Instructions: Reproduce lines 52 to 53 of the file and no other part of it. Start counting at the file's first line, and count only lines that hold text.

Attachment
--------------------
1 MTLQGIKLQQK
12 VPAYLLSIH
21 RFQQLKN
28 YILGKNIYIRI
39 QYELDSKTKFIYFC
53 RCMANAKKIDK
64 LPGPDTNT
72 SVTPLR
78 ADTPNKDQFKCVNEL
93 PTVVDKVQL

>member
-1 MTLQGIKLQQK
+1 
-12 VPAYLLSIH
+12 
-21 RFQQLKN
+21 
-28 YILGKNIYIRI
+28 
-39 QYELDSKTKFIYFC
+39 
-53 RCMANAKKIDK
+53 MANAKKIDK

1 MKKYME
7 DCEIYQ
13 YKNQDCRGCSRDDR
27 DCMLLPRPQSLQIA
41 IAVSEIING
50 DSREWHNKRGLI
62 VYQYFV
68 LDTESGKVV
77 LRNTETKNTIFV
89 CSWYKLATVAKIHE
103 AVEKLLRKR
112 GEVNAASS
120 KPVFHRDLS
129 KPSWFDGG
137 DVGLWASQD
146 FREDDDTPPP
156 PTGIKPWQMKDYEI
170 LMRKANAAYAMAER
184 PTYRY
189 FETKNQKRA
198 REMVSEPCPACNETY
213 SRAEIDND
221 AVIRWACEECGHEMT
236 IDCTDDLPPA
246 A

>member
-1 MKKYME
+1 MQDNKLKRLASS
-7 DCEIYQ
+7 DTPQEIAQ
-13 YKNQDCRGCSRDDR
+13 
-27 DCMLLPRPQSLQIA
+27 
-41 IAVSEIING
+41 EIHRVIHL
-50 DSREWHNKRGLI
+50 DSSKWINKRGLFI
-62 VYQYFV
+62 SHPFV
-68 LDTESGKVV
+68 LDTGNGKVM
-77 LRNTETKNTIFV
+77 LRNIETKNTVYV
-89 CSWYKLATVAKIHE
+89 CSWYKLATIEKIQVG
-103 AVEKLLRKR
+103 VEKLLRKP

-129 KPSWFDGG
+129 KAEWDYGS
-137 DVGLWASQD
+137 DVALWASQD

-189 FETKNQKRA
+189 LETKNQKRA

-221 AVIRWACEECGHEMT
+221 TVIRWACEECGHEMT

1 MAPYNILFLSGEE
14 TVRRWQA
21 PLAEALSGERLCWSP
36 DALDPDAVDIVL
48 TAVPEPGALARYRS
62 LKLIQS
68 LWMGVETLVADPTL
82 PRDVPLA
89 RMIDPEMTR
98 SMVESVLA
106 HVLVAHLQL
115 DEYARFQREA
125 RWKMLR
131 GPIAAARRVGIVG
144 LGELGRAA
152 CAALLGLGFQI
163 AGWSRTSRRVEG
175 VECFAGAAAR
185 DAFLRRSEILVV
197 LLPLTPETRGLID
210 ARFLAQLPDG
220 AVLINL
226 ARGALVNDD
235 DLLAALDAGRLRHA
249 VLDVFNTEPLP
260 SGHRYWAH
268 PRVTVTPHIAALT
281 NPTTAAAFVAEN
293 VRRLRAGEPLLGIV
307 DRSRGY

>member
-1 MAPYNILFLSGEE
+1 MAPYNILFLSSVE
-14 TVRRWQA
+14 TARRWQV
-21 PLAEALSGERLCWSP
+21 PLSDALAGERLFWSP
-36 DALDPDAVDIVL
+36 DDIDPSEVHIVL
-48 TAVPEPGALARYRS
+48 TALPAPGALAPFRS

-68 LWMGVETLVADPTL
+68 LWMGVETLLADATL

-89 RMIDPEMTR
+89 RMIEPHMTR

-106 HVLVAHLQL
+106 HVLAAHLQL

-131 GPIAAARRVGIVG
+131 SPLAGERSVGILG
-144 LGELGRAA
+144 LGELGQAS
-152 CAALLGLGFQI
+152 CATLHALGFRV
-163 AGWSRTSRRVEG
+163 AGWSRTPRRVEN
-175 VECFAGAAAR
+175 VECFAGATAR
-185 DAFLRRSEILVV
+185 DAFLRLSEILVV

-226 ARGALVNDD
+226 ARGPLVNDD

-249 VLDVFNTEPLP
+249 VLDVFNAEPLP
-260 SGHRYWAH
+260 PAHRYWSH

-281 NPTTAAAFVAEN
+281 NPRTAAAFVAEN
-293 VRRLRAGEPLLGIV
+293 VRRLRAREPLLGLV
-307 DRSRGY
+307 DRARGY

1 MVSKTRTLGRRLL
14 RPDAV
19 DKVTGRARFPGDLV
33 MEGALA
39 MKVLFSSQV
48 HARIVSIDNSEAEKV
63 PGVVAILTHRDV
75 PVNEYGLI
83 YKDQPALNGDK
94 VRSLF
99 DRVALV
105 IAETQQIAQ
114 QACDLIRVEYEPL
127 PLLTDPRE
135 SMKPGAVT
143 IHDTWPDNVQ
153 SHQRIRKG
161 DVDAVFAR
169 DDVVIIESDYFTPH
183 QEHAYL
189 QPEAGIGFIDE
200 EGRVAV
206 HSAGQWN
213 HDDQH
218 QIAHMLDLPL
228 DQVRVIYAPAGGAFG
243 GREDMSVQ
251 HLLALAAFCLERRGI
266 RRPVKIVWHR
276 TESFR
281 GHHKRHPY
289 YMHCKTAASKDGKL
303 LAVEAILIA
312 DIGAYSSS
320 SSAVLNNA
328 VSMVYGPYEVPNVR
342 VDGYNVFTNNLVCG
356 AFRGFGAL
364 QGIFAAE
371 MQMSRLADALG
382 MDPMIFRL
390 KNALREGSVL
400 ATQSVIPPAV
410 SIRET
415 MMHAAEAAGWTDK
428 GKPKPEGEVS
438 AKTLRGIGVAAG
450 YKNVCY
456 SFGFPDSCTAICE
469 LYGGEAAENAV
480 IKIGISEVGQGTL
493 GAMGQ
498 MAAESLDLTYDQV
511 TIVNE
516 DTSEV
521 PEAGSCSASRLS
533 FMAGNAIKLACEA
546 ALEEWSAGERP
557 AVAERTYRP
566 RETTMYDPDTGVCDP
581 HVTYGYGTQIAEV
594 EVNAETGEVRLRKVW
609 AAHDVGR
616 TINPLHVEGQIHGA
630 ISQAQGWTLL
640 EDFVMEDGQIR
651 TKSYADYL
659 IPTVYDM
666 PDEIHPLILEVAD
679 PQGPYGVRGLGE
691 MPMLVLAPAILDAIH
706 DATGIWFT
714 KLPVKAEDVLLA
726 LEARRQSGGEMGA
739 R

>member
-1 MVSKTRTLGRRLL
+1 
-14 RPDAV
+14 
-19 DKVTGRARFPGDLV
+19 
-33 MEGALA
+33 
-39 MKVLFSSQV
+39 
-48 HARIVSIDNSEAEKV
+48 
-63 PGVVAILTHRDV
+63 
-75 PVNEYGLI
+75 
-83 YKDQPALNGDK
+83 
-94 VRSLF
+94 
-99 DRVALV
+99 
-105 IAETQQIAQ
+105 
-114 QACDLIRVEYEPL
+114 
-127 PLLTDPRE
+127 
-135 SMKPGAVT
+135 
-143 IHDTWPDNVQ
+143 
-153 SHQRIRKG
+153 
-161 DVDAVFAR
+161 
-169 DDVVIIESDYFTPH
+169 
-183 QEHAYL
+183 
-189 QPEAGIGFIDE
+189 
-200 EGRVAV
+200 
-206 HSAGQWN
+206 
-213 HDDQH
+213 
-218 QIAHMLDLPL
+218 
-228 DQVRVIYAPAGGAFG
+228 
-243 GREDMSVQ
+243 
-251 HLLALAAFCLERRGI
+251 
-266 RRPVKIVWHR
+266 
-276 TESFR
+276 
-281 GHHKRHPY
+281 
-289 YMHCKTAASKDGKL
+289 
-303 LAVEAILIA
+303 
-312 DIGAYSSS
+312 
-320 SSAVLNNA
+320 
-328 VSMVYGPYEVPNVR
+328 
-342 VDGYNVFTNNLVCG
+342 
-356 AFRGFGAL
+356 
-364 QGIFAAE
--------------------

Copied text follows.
-7 DCEIYQ
+7 DTPQEIAQ